Naming rights for a stadium go far beyond a generic logo on the stadium itself. Every single time there is a game there the name of that stadium, and so the name of the company putting their name on it, is mentioned multiple times over TV and radio. When the Braves play at Suntrust park I bet the word Suntrust is said at least a dozen times by every broadcast team in the booth. Not only that but it will be said again when ESPN, Fox, CBS, ABC, MLB Network, NBC and every other channel plays any summary of the game. And when they play those highlights, the Suntrust logo will be visible to millions of people watching. Of course the millions of people watching the game live will see those too, as will the thousands at the Stadium. And it isn't limited to games. Every concert, every event every person will see and hear Suntrust over and over and over. From the second they look for tickets online to see that the band is at Suntrust park to the last second they look in the rearview mirror and see that huge logo on the side of the building. Every baseball fan across the country will have heard of the name Suntrust before that Stadium get torn down. Those are free commercials being broadcast nationwide.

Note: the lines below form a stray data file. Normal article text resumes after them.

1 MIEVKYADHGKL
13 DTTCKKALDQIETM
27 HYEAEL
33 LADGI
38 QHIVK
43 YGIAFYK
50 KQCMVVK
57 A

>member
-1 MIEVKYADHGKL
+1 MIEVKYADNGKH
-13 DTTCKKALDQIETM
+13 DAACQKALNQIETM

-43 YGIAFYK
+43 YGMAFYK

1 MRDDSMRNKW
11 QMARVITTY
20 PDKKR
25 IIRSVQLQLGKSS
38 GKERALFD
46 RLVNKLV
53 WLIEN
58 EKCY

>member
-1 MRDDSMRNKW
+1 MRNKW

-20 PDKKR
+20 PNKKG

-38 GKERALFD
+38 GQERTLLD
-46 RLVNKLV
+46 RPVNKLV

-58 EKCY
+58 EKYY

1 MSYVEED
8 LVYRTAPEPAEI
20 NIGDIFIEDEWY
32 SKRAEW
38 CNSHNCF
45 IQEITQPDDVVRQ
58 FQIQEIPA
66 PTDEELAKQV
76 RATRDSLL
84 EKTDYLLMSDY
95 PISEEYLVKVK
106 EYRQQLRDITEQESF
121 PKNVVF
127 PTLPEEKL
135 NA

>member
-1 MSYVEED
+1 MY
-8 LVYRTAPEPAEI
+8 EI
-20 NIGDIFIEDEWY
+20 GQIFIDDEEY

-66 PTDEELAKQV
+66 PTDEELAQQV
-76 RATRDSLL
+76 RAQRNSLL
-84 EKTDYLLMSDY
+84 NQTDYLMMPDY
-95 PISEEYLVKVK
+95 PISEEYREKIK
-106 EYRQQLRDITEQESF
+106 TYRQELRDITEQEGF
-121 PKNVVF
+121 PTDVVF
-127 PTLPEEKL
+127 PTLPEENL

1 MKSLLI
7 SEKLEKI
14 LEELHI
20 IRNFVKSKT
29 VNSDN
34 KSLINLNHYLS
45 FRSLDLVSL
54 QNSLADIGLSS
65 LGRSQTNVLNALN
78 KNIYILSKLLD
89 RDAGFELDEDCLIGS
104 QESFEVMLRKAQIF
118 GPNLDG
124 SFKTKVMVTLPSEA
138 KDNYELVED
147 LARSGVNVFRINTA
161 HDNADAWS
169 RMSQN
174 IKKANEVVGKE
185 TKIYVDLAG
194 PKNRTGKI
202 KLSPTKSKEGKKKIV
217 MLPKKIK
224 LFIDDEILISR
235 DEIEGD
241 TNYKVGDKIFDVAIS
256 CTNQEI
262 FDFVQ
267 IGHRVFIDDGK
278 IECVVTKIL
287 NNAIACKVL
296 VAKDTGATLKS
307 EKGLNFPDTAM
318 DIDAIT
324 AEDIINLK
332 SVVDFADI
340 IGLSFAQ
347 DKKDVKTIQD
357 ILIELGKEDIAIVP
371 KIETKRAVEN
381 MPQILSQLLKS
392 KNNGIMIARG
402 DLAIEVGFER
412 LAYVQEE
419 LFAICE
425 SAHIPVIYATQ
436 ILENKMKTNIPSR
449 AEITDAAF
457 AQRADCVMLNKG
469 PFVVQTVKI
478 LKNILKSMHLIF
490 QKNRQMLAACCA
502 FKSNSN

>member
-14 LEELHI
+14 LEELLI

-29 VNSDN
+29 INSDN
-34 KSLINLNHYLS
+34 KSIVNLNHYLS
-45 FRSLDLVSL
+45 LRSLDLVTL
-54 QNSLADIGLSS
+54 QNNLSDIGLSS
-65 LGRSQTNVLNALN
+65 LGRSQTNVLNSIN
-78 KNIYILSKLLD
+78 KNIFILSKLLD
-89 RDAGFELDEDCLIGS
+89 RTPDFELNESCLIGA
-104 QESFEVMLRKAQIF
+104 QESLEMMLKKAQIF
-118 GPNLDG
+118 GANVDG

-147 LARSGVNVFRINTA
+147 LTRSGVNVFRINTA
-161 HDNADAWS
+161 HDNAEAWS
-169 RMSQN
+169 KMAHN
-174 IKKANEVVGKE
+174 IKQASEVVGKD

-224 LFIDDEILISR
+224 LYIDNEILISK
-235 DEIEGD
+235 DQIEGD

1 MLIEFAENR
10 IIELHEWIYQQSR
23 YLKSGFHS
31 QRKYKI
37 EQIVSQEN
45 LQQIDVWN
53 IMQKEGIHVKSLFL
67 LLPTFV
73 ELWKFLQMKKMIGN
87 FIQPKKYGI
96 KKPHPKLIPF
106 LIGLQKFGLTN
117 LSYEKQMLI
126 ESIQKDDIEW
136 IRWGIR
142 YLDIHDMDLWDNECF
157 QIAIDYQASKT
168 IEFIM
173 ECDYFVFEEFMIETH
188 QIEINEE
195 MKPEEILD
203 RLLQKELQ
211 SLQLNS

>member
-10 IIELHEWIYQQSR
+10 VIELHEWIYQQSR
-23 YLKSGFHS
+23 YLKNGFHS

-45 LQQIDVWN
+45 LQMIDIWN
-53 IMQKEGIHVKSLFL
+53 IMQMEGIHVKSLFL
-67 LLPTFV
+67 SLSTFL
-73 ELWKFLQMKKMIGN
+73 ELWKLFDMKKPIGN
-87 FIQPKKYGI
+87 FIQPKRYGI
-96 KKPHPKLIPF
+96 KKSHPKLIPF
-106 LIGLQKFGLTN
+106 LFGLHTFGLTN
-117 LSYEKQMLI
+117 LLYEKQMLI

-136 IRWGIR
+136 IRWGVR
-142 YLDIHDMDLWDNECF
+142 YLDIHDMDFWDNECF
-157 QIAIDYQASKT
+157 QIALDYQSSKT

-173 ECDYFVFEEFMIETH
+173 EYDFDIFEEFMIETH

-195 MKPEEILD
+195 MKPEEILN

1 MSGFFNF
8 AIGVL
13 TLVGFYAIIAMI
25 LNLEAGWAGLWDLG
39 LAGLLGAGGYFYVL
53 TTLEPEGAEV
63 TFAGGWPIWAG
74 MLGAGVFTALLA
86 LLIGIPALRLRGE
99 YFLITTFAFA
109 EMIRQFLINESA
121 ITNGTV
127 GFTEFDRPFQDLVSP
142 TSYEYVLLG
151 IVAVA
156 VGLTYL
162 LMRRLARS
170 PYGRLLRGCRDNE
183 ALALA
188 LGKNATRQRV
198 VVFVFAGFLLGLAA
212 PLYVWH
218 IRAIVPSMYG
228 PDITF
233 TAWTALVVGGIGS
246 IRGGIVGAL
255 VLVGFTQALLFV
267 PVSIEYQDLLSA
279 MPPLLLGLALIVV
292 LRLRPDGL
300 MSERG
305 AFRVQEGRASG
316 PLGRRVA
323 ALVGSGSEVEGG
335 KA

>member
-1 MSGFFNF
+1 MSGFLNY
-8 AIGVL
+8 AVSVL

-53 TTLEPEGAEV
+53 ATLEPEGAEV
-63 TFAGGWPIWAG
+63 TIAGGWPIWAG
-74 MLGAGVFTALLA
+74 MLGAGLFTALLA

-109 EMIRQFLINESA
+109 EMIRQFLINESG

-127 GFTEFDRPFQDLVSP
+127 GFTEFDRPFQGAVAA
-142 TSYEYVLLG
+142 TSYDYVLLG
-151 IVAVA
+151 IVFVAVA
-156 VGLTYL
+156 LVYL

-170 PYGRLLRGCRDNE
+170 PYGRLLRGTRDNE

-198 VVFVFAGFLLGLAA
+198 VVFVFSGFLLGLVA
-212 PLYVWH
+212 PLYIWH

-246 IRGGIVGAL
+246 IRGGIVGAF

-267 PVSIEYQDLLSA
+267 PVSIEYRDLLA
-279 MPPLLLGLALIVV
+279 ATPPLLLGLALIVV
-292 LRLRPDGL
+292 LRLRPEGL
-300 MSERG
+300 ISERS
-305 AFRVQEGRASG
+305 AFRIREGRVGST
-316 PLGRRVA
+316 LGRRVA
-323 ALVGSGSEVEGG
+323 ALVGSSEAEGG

Suntrust Bank paid ten million a year to put their name on the new Braves stadium. According to this site the average cost of a 30 second ad in prime time was 112K in 2014, with shows like The Walking Dead taking up to 400K. The naming rights for the new Braves stadium only cost as much per year as 25 30 second ads during the Walking Dead, which most people probably won't see because they are fast forwarding through them or in the bathroom while it plays.
Naming stadiums is not a ploy by companies to raise fees to their customers. I can't tell you why major companies feel that they need to continually promote brand awareness but if there was no reason for it you would never see another Coke or Pepsi ad again. Everyone knows those companies exist and the products that they sell yet they spend millions a year reminding you about themselves. I don't know the importance of it but if they think it is truly important then I can't think of many better ways than to buy the naming rights to a stadium.
I fail to understand how paid volunteer/charity time is really volunteering or giving charity?